Example of figurative language from "A Pail of Air": I don't know what the city looked like in the old days, but now it's beautiful. The starlight lets you see it pretty well—there's quite a bit of light in those steady points speckling the blackness above...We are on a hill and the shimmery plain drops away from us and then flattens out, cut up into neat squares by the troughs that used to be streets. I sometimes make my mashed potatoes look like it, before I pour
on the gravy. Some taller buildings push up out of the feathery
plain, topped by rounded caps of air crystals, like the fur hood
Ma wears, only whiter. On those buildings you can see the
darker squares of windows, underlined by white
dashes of air crystals."
This term simply means Science Fiction, Fantasy, and any subgenre
that "speculates" (contemplates, ponders) imaginatively. Rod Serling defined these terms as follows: "Fantasy is the impossible made probable. Science fiction is the improbable made possible." Science fiction usually focuses on a technological or scientific element that the writer must persuade the reader to "believe in" in the context of the story. Fantasy usually focuses on an imaginative or magical element that, while it does not have to be explained scientifically, must follow the logical rules of the fantasy "universe" that is created.
Speculative fiction can have several purposes:
It entertains us by showing us new worlds, beings, and concepts.
It uses language and ideas in unique, fresh ways.
It uses new, exaggerated, or unexpected situations to make a statement about humanity or society.
We have been telling imaginative stories for many, many years, but many critics say that Mary Shelley's Frankenstein (1818) represents the beginning of true science fiction. Frankenstein is notable because it uses slightly exaggerated and fantastical science to ask questions about man's nature - and about whether or not humans should "meddle" with "creating life" in the first place! Fantasy has an even older beginning; fairy tales and imaginative legends have been told for thousands of years.
Everything from The Odyssey to the Brothers Grimm
is great fodder for fantasy.
Asimov used the example of three different late nineteenth century
authors all being inspired to write new stories about the automobile,
each going in one of three directions:
Writer X spends most of his time describing how the machine would run, explaining
the workings of an internal-combustion engine, painting a word-picture of the
struggles of the inventor, who after numerous failures, comes up with a successful model. The climax of the yarn is the drama of the machine, chugging its way along at
the gigantic speed of twenty miles an hour, possibly beating a horse and carriage which have been challenged to a race. This is gadget science fiction. (Asimov, "Social Science Fiction")
Writer Y invents the automobile in a hurry, but now there is a gang of ruthless crooks intent on stealing this valuable invention. First they steal the inventor's beautiful daughter. The inventor's young assistant goes to the rescue. He can accomplish his purpose only by the use of the newly perfected automobile. He dashes into the desert at an unheard-of speed of twenty miles an hour to pick up the girl who otherwise would have died of thirst if he had relied on a horse, however rapid and sustained the horse's gallop. This is adventure science fiction. (ibid.)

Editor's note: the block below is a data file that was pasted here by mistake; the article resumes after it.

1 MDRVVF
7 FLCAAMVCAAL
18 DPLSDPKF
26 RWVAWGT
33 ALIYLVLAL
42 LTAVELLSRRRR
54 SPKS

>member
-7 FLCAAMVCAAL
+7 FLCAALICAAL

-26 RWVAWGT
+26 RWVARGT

Writer Z has the automobile already perfected. A society exists in which it is already
a problem. Because of the automobile, a gigantic oil industry has grown up,
highways have been paved across the nation, America has become a land of
travelers, cities have spread into the suburbs—and what do we do about
automobile accidents? Men, women, and children are being killed
by automobiles faster than by artillery shells or airplane bombs.
What can be done? What is the solution?
This is social science fiction. (ibid.)
How can we make
science fiction believable?
How can we make
- Describe the emotions and actions of each character in a way that makes sense to the reader. Help us enter their emotions, hopes, and fears - especially if your character isn't human! Focus on revealing their emotions with action, dialogue, gesture, and description. Characters should react believably to conflict.
- Use real, everyday details that appeal to the five senses of the reader (imagery). Don't be afraid to use similes and metaphors that compare the fantastical things in your story to things that we can put into a "context." That is the purpose of figurative language (simile, metaphor, personification, and hyperbole). Consider the description in "A Pail of Air"; it helps the reader to imagine how such an extreme and unlikely future might look.
- If your story contains a specific type of technology or machine, do a little research into that field - you don't have to earn a science degree to write science fiction, but make sure you use the correct terminology for any "real life" references you make.
-Speaking of terminology: Make sure that the "made up" scientific terms your characters use make logical sense within the story. Be consistent! If there are "rules" for using the fantastic technology in your story, make sure they are logical and believable. Ask yourself: how would humans try to manage and control this new power or technology I've imagined?
-Make sure that any character change in response to conflict is believable, not cartoonish or illogical. Any plot twist or character development should make sense and naturally follow from the flow of the plot.
-Avoid letting a character "sum up" the "lesson" of the story in dialogue (this rule may be broken if there is a good reason to do so).
Writers who do this well:
Fahrenheit 451 and The Martian Chronicles by Ray Bradbury, Brave New World
by Aldous Huxley, any short stories by Harlan Ellison, Theodore Sturgeon,
Ursula K. LeGuin, Damon Knight, Kurt Vonnegut and Isaac Asimov,
Ender's Game by Orson Scott Card
Why read it? Why write it?